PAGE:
1. In local communities, for example, Chicago, law-enforcing agencies have demanded accurate information for small areas concerning social characteristics, such as nationality, age distribution, and school attendance. The growing responsibilities thrown upon the Department of Justice for the war on crime give it a similar interest in the proposed census. '


1. As established by previous administrations, postal routes have become inefficient and unnecessarily costly. This is especially true in rural regions, where changes in routes have not kept pace with road building, improvements in motor transportation, and movements in population. Accurate population data, which take account of changes since 1930, are needed for intelligent improvements in service and reductions in costs.


1. Unemployment data, by occupations, are essential to location of surplus populations adapted to the subsistence homesteads program.

2. The Office of Education needs population information, by age and occupation, to determine a coherent educational policy, so far as required by the Federal Government. Unemployment data, by occupation, are essential for all vocational and industrial education plans and developments, such as those of the Federal Board for Vocational Education.

3. Reclamation activities should be planned in relation to population distribution, as well as to present agricultural production and to changes in urban markets, which are dependent upon population movements.


1. The allocation of funds for public works must be related equitably to population; and also to the need for new construction, which is, in turn, a function both of population size and of the direction and rate of population change.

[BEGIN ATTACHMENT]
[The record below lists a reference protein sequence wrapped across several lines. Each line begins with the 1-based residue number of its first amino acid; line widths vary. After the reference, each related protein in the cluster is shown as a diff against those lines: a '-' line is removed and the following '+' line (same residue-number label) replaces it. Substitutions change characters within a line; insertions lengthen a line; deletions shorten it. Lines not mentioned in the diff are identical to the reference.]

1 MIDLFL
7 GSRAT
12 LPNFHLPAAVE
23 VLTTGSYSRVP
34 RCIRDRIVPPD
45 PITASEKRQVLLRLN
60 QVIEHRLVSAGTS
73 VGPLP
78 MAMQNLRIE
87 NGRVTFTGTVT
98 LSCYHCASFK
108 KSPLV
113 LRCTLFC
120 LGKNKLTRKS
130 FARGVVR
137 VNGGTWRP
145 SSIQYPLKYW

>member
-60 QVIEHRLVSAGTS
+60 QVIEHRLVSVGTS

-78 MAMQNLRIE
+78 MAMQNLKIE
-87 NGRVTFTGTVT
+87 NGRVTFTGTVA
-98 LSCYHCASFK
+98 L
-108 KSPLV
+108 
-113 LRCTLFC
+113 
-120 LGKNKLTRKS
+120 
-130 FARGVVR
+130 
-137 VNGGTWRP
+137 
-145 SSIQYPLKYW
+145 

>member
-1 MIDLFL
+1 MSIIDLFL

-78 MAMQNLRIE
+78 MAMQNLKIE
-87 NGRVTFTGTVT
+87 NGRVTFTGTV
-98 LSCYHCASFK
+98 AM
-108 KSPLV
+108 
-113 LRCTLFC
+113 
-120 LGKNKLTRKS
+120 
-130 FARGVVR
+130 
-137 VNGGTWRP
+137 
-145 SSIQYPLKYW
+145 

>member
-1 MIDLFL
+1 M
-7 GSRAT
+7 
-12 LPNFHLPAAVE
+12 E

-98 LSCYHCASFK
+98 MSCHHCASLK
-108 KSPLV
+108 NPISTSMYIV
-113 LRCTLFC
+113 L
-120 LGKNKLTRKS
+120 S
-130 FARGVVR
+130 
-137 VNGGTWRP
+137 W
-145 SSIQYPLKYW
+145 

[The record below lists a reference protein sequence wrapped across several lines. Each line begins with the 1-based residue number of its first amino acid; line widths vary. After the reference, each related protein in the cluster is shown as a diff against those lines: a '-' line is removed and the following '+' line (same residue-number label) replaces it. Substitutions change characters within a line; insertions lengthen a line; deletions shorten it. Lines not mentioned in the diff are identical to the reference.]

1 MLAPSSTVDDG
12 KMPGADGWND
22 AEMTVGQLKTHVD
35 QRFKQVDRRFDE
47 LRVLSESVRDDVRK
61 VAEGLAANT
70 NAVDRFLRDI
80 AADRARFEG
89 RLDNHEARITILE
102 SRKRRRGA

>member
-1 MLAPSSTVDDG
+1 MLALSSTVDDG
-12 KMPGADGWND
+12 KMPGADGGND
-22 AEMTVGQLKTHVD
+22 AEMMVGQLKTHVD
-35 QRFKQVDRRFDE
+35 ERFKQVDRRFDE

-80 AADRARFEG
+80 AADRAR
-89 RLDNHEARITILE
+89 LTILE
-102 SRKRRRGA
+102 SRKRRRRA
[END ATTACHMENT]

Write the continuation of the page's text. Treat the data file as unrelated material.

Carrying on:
2. The National Planning Board, for similar reasons, has urgent need of correct population data.


1. Housing construction projects can scarcely proceed without knowledge of changing housing needs—which can only be estimated with the aid of new population data.


1. A census of population is essential to secure accuracy in the quinquennial census of agriculture. The data of the latter, for example, figures on farm acreage and crop acreage, are of major importance for the agricultural rehabilitation program of the United States Department of Agriculture and the Agricultural Adjustment Administration. An inaccurate census of agriculture, according to specialists of the Department, would be worse than useless.

2. The Department and the Agricultural Adjustment Administration have a direct interest in the size and distribution of farm population, especially because of its bearing on agricultural production for the market and for subsistence.

3. Similarly, changes in the urban population and in the rates of its growth bear directly upon the present and potential markets for agricultural products.

4. Almost all of the work of the Bureau of Public Roads, which is closely related to the future of the automobile industry and to planning highway construction in the States, is ultimately dependent upon the distribution of population, data concerning which are of primary importance to the Bureau.


1. All phases of commercial and industrial activities with which the Department is concerned have direct dependencies upon population data. The duty of supplying such data falls to this Department. It has no obligation more fundamental or more pressing at the present time. Many of its own policies depend directly upon new population information.


1. From many sources, public and private, this Department is compelled to supply estimates of unemployment. To secure a reliable figure on present unemployment, which will also serve as a bench-mark upon which to base future estimates, is a major administrative need.

2. Data on population and unemployment are basic to an efficient organization and administration of the United States Employment Services.

3. Many of the research studies of the Bureau of Labor Statistics, Children's Bureau, and Women's Bureau, as well as some of the current indexes of the first of these, depend for validity and much of their value upon accurate population